Monday, November 16, 2009

John Lennon in Havana

I was a teenager when The Beatles broke as a group. I have no recollection of the moment, I never heard on the radio any news or bulletin or headline telling that the British group, who made history changing the face of the pop and rock music, was on the verge of disappear from the music horizon forever.john lennon

I think it should be a shock for the young generation who grew up listening to their music, the same generation in the center of the storm in Cuba who saw how the young revolution broke from the past and swept all the face of my country: politics and politicians, social organizations, government structure and even old customs.

My parent’s generation was the generation who grew up with The Beatles in music, but without The Beatles as we can say it. Their music was the one who couldn’t be heard in any Cuban radio station, or broadcasted in the two national TV channels: it wasn’t officially prohibited, but it was something that everybody knew it couldn’t be on TV or in the radio. American music belonged to the imperialism, capitalism and to the past. Cuba was creating a new future..., but The Beatles were from UK, I wonder...

The late 60’s were obscure years in Cuba’s history, especially in the arts. I have no recollection of American music rather than the one my mother played in her record player: Nat King Cole, Frank Sinatra and even The Beatles. I have no idea how my mother found those records. There weren’t any of them in my country, neither in libraries nor in stores.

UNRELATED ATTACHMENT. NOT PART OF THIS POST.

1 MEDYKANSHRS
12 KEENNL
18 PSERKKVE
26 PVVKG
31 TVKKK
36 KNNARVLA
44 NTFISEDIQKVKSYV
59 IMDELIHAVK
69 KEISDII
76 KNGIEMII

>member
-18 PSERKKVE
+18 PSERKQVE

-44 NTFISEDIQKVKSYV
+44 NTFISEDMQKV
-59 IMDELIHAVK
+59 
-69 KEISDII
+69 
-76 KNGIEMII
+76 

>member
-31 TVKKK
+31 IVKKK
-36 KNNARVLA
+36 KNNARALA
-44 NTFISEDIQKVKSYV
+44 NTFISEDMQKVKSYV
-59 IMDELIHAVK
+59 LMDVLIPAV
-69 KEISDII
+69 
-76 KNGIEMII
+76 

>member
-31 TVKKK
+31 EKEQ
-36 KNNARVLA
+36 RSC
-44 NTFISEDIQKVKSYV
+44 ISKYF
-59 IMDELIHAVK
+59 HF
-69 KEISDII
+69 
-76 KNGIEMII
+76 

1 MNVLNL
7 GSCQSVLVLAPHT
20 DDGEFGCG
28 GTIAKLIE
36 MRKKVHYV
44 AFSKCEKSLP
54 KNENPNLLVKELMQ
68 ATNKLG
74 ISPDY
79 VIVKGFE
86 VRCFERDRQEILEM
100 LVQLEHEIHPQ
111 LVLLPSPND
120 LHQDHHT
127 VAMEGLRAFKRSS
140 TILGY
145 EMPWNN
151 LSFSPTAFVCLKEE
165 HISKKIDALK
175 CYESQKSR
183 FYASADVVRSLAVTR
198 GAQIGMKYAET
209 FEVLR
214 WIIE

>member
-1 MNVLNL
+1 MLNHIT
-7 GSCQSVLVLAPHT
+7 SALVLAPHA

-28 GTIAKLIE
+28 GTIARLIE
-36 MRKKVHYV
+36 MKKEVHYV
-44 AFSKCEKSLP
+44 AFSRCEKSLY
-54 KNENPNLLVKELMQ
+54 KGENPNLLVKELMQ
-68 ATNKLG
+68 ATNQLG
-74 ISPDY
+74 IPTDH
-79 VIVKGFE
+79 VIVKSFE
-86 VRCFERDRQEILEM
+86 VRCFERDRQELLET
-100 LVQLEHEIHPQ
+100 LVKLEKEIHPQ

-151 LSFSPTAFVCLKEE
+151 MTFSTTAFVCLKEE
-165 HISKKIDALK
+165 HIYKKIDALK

And that was it. I learned about American music and John Lennon and Paul McCartney thanks to my mother’s record player. I still have some of them, and I keep them as treasures of the past, but also as witnesses of an era of social cataclysm in Cuba.

John Lennon died in December 8, 1980, thirteen years later my grandfather would die in the same date. In December 8, 2000 there was unveiled a statue of John Lennon in Vedado district in Havana, seating on a bench and looking how people is passing by. More cynically, it was unveiled with the presence of Fidel Castro, the same and the only one who could order the ban against The Beatles and American music in the 60’s.

It is not a coincidence; it is a pact with the fact than John Lennon will be passing to History for good. Another significant detail: on a marble tile there is an inscription reading: “You may say I'm a dreamer, but I'm not the only one”.

I guess the artist who designed and created the statue wanted to tell Mr. Castro, with a clever smile, there are more dreamers in this world, NOT ONLY ONE.

Very Clever!!!

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